WSOP 2014: A record setting November Nine in place
And so it's all over. In the early hours of this morning the last hand of the World Series of Poker Main Event in Las Vegas came to an end. After ten days of play the "November Nine" are now known, at least by name. Their backgrounds and chances of success when they return in November will now be pored over by the media, filling that time between now and that moment when one of them wins the first prize of $10 million.
It's a record setting final table, featuring players from six nations. It includes a first Brazilian player to reach the final table in Bruno Politano, who will return as the short stack, but with one of poker's booming nations railing him every step of the way. It also features a Dutch player for the second year in succession. Jorrt van Hoof will return as the chip leader with more than 38 million.
Perhaps most notable is the inclusion of Mark Newhouse, who becomes the first player to reach a second November Nine, and the first back-to-back finalist since Dan Harrington in 2004.
Newhouse finished ninth in 2013. When he began the main event this year he tweeted that he had no plans to finish ninth a second time. He may be right.
For followers of the European Poker Tour the name Martin Jacobson will stand out.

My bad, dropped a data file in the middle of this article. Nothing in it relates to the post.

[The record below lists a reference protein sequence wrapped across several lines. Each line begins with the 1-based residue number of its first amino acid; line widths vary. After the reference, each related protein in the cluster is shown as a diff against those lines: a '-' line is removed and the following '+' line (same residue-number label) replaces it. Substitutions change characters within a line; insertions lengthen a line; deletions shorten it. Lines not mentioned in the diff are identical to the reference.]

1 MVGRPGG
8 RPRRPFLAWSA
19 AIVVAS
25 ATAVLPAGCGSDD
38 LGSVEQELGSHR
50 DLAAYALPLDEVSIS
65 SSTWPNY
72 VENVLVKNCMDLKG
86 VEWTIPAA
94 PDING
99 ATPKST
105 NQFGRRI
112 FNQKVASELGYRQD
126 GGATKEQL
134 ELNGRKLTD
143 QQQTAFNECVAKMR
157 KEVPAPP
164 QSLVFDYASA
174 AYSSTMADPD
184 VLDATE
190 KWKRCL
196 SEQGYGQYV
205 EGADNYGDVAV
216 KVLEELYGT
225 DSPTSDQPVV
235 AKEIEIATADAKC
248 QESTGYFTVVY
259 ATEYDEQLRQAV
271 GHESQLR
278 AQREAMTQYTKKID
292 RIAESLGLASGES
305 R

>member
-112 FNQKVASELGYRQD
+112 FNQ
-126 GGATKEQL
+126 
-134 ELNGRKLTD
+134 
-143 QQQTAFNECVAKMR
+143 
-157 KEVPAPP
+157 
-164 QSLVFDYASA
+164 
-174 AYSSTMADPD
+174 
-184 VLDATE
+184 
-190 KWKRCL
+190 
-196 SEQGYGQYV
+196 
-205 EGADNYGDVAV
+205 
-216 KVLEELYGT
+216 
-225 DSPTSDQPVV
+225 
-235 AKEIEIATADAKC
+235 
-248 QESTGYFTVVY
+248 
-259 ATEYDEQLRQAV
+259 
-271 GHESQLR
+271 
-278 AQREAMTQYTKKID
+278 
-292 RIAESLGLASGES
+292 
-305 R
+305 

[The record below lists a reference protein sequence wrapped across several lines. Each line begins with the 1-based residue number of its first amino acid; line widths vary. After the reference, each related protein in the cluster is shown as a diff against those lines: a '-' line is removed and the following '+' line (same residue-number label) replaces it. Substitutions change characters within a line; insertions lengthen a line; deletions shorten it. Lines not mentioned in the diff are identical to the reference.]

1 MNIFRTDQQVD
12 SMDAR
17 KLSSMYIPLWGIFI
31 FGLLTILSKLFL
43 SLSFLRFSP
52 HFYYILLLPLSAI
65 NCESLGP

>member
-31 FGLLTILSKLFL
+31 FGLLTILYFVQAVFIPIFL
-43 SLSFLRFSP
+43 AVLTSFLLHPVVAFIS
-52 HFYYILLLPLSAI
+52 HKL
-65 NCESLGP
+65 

Jacobson is an EPT regular, with multiple final table appearances on the tour, including two runner-up finishes, and as the highest earner at the final will be among the favourites.
The full line up is as follows:
Seat 1 - Billy Pappaconstantinou, 29, Greece - 17,500,000
Seat 2 - Felix Stephensen, 23, United States - 32,775,000
Seat 3 - Jorryt van Hoof, 31, Netherlands - 38,375,000
Seat 4 - Mark Newhouse, 29, United States - 26,000,000
Seat 5 - Andoni Larrabe, 22, Spain - 22,550,000
Seat 6 - William Tonking, 27, United States - 15,050,000
Seat 7 - Daniel Sindelar, 30, United States - 21,200,000
Seat 8 - Martin Jacobson, 27, Stockholm - 14,900,000
Seat 9 - Bruno Politano , 31, Brazil - 12,125,000
They each face a return trip to Las Vegas to play the final table on 10 and 11 November. While the winner will receive a guaranteed $10 million, there's a further $18 million to be awarded for the other eight places, with the ninth place finisher already guaranteed $730,725.
1st place - $10,000,000
2nd place - $5,145,968
3rd place - $3,806,402
4th place - $2,848,833
5th place - $2,143,174
6th place - $1,622,080
7th place - $1,235,862
8th place - $947,077
9th place - $730,725
But for now the World Series is at an end. The tables have been dismantled and removed, the banners have been packed away for another year, and the Rio is returning to how it looked some eight weeks ago.
Thanks to everyone who has read our coverage from Las Vegas during that time. As always it's a privilege to be here and to be granted permission to watch it first-hand. It should be a great final table.
Stephen Bartley is a PokerStars Blog reporter. Photos by Joe Giron and Jayne Furman/Poker Photo Archive